When we begin any personal development work, often we start by looking at our family background, our nationality and our culture to see how we have been conditioned, to understand what beliefs and attitudes influence us. We can spend a long time exploring how our parents brought us up, what love we did or didn’t get, what gifts and qualities we inherited, and so on.
Of course, it’s easy to blame mum and dad for anything we don’t like about our self; it’s easy to criticise. Bottom line is our parents, and we as parents, do the best we can. We have good days, and sometimes we have not such good days.
My mum was very much a hands-on mother. She lived for her family by giving, and doing. She took her responsibilities seriously and that was her choice. That’s how it was for her generation. My mum is a beautiful soul, and I admire her sense of commitment.
Since our parents are our role models, often we parent our children as they did, without thinking, until we realise that something is not working and we consciously choose differently. What I am learning about mothering from taking care of my children is that, as they get older, by choosing not to help my children, I actually help them to grow. By choosing not to help, I support them to make their own choices as to how to be their best.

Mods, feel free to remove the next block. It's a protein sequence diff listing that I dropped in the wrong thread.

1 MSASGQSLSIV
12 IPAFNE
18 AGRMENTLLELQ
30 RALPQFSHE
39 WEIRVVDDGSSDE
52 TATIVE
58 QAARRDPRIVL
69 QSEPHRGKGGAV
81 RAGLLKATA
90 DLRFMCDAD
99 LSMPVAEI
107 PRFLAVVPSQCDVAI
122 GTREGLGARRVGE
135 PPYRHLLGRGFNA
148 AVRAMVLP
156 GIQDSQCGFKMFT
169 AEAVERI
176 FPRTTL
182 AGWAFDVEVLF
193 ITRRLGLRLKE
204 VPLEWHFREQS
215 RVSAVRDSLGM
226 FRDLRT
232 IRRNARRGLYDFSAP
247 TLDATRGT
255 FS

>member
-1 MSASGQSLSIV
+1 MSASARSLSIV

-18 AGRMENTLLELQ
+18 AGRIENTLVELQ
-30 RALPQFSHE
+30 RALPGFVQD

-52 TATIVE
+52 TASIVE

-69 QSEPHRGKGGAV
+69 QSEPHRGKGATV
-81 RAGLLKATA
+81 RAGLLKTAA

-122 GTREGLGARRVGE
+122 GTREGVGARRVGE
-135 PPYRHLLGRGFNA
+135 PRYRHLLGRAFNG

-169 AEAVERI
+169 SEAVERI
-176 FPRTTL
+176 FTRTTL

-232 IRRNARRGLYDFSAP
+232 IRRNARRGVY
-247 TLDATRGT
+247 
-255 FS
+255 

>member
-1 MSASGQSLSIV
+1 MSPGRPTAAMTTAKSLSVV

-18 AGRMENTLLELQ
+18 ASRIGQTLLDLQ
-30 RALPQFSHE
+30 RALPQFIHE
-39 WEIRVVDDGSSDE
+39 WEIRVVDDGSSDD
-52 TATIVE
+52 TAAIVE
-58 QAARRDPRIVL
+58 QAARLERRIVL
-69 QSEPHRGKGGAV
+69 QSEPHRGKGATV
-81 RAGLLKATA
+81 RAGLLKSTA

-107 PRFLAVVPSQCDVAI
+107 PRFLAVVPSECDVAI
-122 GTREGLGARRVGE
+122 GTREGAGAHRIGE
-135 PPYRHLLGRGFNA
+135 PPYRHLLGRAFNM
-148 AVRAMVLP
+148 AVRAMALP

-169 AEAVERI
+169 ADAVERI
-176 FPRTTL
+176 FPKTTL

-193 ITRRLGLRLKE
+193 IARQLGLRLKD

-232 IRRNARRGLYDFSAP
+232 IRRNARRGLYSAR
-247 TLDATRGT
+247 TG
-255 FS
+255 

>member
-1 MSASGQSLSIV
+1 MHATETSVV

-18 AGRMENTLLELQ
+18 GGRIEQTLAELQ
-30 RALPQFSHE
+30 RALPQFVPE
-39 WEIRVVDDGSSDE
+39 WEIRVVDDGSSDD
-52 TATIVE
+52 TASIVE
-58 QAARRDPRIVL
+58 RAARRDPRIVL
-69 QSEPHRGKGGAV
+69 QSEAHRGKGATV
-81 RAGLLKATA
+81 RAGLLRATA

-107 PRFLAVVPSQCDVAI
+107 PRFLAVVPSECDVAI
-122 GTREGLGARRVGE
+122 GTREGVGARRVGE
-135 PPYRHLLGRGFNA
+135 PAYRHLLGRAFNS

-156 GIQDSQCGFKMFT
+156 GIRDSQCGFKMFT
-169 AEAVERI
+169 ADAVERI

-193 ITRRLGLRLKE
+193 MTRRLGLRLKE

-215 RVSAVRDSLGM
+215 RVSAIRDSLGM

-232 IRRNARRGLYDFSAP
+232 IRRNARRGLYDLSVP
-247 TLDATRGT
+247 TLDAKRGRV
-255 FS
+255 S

Taking care of others can fill a need to be needed, a need to be loved. And it can be harmful in that it denies others the opportunity to learn to take responsibility for self and make their own choices.
We can change care-taking patterns by focusing on what we want to achieve as a parent and setting healthy boundaries. My intent as a mother is to guide and assist my child to become an adult – not to be their friend. Of course, as with all habits, it can be tricky. Our subconscious perception can jump in and tell us that we are being mean, selfish, unloving… The conflict is that as a mother ‘I am supposed to take care of my child’! And when we become emotional and imagine all sort of worst-case scenarios, it’s all too easy to renege, to cave in. When that threatens to happen, I go into my heart, feel the knowing that what I’m doing is for the highest good of all, hold fast to it, and then tell my mind that what I am doing is the most loving thing a mother can do.
Letting a child go, encouraging him or her to discover who and what they can become, is one of the most loving things a parent can do for a child. Allowing our child the freedom to be who they are and not looking to him or her to validate who we are is , for me, pure love.